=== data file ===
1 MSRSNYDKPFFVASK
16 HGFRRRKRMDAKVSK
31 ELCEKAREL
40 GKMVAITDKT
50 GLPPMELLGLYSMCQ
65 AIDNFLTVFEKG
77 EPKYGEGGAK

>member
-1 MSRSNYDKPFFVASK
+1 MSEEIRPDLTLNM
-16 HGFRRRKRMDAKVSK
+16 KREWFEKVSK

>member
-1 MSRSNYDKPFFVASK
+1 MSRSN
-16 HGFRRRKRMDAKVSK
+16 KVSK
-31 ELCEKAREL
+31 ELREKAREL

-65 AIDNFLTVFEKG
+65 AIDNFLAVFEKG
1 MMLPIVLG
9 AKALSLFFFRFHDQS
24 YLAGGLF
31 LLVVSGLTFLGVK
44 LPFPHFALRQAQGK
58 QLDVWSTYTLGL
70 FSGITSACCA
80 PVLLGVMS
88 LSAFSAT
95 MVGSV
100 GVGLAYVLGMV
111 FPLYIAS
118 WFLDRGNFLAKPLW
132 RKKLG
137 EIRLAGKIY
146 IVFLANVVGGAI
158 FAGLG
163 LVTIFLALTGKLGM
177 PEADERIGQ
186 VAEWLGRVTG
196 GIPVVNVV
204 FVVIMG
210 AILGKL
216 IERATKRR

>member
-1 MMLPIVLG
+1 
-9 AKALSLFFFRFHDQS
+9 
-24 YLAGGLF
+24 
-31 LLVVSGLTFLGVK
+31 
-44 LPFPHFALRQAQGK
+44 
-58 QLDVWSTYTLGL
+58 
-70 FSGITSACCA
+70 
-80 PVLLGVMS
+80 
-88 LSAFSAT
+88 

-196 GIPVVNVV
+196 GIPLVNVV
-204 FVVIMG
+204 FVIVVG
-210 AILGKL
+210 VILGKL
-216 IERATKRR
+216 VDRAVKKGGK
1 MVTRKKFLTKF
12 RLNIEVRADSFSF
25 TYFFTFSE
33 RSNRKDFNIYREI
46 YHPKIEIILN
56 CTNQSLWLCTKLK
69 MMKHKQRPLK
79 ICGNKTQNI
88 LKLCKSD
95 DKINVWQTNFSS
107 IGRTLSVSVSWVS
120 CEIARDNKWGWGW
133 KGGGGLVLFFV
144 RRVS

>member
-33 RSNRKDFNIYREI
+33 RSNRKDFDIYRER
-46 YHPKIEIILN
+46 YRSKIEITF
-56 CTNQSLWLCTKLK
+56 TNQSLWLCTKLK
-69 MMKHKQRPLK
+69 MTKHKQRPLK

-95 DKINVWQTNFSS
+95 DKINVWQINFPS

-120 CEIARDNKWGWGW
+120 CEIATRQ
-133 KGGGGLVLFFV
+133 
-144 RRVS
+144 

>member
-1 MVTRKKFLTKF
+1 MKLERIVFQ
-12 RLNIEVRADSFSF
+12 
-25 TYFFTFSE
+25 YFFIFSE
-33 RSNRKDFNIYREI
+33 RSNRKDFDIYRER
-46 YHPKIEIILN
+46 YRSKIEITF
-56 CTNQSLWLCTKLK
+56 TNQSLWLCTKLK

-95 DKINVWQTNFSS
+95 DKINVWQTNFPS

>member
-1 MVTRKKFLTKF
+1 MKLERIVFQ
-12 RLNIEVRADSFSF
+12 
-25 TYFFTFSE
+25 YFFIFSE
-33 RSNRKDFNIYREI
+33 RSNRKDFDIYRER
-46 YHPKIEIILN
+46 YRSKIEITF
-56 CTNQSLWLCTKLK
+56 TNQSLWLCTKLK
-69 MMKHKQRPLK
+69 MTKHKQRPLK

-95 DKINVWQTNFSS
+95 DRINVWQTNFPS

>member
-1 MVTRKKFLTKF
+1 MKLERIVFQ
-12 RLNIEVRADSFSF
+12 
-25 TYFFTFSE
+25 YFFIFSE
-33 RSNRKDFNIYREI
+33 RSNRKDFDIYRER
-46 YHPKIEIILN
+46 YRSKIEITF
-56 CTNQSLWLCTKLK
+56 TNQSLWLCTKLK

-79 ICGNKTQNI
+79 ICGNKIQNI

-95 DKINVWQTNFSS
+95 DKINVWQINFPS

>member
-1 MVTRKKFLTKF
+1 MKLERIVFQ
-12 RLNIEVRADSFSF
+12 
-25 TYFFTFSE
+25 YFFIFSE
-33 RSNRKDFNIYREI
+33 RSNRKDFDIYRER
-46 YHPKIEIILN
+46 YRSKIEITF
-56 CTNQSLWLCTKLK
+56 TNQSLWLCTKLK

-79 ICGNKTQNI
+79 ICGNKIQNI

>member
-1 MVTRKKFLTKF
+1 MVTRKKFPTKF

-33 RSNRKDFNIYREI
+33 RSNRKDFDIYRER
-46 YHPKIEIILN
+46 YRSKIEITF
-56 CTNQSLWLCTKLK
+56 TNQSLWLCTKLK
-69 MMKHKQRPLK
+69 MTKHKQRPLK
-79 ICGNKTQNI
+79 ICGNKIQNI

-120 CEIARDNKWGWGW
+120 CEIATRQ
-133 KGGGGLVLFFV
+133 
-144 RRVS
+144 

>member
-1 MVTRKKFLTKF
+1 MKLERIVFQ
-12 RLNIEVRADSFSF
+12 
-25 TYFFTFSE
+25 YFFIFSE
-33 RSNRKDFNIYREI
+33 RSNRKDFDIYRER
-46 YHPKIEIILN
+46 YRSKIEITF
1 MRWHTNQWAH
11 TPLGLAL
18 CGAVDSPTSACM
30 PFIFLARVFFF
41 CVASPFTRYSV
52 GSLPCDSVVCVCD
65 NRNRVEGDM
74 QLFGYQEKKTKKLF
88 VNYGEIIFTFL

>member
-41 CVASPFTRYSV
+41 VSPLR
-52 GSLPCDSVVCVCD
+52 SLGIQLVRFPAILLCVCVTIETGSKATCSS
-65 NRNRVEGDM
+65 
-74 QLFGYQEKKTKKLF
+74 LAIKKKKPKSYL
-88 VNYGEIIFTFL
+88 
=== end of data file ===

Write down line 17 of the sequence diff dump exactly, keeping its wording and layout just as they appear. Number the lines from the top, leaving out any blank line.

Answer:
+16 KVSK